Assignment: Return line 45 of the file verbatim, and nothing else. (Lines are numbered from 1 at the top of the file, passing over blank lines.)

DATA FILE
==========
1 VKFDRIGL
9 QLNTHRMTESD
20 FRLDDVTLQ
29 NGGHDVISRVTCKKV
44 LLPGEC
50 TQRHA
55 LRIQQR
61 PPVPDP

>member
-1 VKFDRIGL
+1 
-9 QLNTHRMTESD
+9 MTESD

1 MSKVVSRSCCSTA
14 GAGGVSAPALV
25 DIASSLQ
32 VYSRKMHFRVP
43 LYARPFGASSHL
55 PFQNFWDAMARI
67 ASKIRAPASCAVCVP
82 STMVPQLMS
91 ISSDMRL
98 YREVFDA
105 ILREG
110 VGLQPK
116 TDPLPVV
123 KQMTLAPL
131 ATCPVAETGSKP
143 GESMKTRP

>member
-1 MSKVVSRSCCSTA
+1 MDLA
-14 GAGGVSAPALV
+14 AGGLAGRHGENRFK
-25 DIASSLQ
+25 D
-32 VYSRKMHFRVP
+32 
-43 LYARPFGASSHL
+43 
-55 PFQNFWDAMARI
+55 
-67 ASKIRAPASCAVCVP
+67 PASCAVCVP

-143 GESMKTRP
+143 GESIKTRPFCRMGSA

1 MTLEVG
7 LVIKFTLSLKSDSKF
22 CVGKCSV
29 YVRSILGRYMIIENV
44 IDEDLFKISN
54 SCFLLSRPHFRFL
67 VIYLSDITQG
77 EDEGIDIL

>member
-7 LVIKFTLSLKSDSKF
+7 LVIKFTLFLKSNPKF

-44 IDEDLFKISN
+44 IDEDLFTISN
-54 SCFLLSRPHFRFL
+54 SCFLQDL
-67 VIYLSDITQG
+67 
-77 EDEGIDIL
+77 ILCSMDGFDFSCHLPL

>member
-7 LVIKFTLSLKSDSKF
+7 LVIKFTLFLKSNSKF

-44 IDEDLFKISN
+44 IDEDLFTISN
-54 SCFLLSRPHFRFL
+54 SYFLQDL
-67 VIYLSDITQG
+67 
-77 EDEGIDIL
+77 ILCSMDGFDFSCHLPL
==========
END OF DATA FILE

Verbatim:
-143 GESMKTRP